PRB article on measuring population aging features researchers from Demography and Economics of Aging Centers at USC/UCLA and the University of Washington
Which country has the oldest population depends on how you measure 'old.' Eileen M. Crimmins of the University of Southern California finds biological evidence that Americans appear to be aging more slowly than they were two decades ago. Decelerating aging and postponing age-related disease and disability can improve individual quality of life and have profound economic implications.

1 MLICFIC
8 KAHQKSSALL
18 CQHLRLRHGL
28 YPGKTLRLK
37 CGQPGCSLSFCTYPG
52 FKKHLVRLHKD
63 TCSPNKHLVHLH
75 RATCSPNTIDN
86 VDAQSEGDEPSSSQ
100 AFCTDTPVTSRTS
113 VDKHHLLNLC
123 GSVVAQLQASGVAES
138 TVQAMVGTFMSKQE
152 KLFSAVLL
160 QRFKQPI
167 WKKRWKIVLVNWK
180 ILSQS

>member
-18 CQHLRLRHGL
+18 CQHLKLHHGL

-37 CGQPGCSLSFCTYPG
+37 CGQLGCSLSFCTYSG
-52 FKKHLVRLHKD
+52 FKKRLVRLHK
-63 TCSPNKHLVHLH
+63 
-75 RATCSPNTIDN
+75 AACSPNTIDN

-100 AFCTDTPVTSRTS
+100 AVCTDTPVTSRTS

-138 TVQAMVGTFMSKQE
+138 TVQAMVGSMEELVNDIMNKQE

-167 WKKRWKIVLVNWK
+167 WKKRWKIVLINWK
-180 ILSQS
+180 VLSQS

However, a University of Washington study finds that a 30-year gap separates countries with the highest and lowest ages at which people experience the health problems of an average 65-year-old, reports Nicholas Kassebaum, Joseph Dieleman, and colleagues.